We have received a couple of e-mails this week from readers asking for advice on how they could benefit from the AUD carry trade. Although we would like to provide this advice, we believe it is in fact illegal to do so. However this does not stop us talking about it. We note just now

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Oz Real Estate.. Polly has snuffed it

Anyone who has studied the Australian Real estate market for any length of time will quickly come to the realisation that the Gold Coast in Queensland is the canary in the coal mine. Back in 2008 the gold coast suffered a major downturn that lead to many finance and construction companies collapsing. The problems became

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Links Sep 29: you versus the corporation

Pick of the day. Forget left versus right. It’s you versus corporations. Barry Ritholz Whilst this is undoubtedly worse in America, before you guffaw, think big bank bailout, ETS, RSPT, policy convergence and oligopolies in every sector…Markets won’t like a smaller QE2. CalculatedRisk and Karen MaleyThough perhaps it’ll be BIGQE2 if this rank US data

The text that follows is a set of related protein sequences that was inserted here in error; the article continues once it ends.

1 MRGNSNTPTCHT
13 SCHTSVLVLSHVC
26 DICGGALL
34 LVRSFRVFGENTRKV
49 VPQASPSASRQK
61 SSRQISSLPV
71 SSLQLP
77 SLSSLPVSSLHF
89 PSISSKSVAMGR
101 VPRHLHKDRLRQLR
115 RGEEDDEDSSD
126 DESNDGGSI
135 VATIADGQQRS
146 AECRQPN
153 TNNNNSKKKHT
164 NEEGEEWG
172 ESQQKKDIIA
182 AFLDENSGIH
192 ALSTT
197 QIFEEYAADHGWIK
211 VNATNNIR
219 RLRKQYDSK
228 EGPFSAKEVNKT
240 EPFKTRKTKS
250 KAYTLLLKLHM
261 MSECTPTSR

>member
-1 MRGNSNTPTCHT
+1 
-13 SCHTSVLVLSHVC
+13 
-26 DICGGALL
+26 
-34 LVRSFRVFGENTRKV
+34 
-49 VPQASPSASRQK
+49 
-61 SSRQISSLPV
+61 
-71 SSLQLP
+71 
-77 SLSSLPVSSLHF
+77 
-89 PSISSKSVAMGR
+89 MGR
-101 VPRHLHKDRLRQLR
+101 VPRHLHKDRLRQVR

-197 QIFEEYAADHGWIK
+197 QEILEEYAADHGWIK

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Goldman warns of an Australian recession

This blog has been meaning to post on the relatively recent Goldman Sachs report on Australian housing by economists Tim Toohey, David Colosimo and Andrew Boak. It is a very long report and there is little point in going through it blow-by-blow. But, contrary to the way it has been reported, the research is frighteningly

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Foreign bond deluge

This blogger tracks Australian bank’s foreign liabilities using the ABS’s National Accounts: Financial Accounts. It aggregates the bonds our banks sell to oversees investors. June quarter figures were just released and show that our banks now owe $323.9 billion on bonds with maturities above one year. And another $83.3 billion in bonds with maturities under